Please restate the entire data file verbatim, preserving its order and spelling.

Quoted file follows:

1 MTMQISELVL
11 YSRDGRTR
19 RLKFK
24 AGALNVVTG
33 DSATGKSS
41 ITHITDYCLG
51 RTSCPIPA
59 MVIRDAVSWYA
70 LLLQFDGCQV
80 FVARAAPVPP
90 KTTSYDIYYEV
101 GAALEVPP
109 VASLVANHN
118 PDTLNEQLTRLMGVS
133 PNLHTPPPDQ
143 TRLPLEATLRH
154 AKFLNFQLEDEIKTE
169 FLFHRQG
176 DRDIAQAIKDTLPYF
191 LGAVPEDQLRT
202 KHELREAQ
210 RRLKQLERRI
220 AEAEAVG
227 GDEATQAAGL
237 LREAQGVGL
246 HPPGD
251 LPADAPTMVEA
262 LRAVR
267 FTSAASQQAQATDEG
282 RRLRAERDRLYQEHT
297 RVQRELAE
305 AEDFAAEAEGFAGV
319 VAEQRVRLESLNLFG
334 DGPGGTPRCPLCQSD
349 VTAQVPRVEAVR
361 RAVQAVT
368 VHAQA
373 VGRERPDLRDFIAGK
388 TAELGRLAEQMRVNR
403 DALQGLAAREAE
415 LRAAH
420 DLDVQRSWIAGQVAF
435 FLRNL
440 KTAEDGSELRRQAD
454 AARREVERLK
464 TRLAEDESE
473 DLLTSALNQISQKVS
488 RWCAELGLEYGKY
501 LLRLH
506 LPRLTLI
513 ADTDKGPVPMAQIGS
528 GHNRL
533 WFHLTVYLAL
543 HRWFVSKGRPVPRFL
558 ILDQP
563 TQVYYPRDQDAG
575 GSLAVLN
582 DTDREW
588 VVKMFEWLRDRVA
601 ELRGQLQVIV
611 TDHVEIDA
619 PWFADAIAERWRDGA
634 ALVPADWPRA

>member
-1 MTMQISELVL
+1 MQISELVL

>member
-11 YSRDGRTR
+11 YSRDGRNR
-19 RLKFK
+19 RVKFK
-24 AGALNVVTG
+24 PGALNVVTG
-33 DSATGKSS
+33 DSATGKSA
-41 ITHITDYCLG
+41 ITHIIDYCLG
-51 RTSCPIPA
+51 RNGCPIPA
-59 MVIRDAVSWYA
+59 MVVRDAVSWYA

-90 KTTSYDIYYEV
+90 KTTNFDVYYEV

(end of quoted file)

1 MTMQISELVL
11 YSRDGRTR
19 RLKFK
24 AGALNVVTG
33 DSATGKSS
41 ITHITDYCLG
51 RTSCPIPA
59 MVIRDAVSWYA
70 LLLQFDGCQV
80 FVARAAPVPP
90 KTTSYDIYYEV
101 GAALEVPP
109 VASLVANHN
118 PDTLNEQLTRLMGVS
133 PNLHTPPPDQ
143 TRLPLEATLRH
154 AKFLNFQLEDEIKTE
169 FLFHRQG
176 DRDIAQAIKDTLPYF
191 LGAVPEDQLRT
202 KHELREAQ
210 RRLKQLERRI
220 AEAEAVG
227 GDEATQAAGL
237 LREAQGVGL
246 HPPGD
251 LPADAPTMVEA
262 LRAVR
267 FTSAASQQAQATDEG
282 RRLRAERDRLYQEHT
297 RVQRELAE
305 AEDFAAEAEGFAGV
319 VAEQRVRLESLNLFG
334 DGPGGTPRCPLCQSD
349 VTAQVPRVEAVR
361 RAVQAVT
368 VHAQA
373 VGRERPDLRDFIAGK
388 TAELGRLAEQMRVNR
403 DALQGLAAREAE
415 LRAAH
420 DLDVQRSWIAGQVAF
435 FLRNL
440 KTAEDGSELRRQAD
454 AARREVERLK
464 TRLAEDESE
473 DLLTSALNQISQKVS
488 RWCAELGLEYGKY
501 LLRLH
506 LPRLTLI
513 ADTDKGPVPMAQIGS
528 GHNRL
533 WFHLTVYLAL
543 HRWFVSKGRPVPRFL
558 ILDQP
563 TQVYYPRDQDAG
575 GSLAVLN
582 DTDREW
588 VVKMFEWLRDRVA
601 ELRGQLQVIV
611 TDHVEIDA
619 PWFADAIAERWRDGA
634 ALVPADWPRA

>member
-1 MTMQISELVL
+1 MQISELVL

>member
-11 YSRDGRTR
+11 YSRDGRNR
-19 RLKFK
+19 RVKFK
-24 AGALNVVTG
+24 PGALNVVTG
-33 DSATGKSS
+33 DSATGKSA
-41 ITHITDYCLG
+41 ITHIIDYCLG
-51 RTSCPIPA
+51 RNGCPIPA
-59 MVIRDAVSWYA
+59 MVVRDAVSWYA

-90 KTTSYDIYYEV
+90 KTTNFDVYYEV